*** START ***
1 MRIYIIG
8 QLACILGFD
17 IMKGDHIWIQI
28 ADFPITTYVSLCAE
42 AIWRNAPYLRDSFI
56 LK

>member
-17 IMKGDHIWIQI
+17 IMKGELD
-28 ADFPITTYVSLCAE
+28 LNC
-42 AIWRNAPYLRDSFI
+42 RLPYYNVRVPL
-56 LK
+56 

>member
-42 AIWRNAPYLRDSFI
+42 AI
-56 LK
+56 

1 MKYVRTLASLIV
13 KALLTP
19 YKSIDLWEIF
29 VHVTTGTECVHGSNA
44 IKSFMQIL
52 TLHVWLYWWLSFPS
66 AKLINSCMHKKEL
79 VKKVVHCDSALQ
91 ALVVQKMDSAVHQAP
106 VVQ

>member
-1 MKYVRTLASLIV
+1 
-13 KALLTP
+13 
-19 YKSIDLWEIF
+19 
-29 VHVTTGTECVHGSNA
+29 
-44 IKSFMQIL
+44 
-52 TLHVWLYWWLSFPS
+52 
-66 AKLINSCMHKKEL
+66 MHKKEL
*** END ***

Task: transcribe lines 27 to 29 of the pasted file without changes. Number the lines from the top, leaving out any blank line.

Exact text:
66 AKLINSCMHKKEL
79 VKKVVHCDSALQ
91 ALVVQKMDSAVHQAP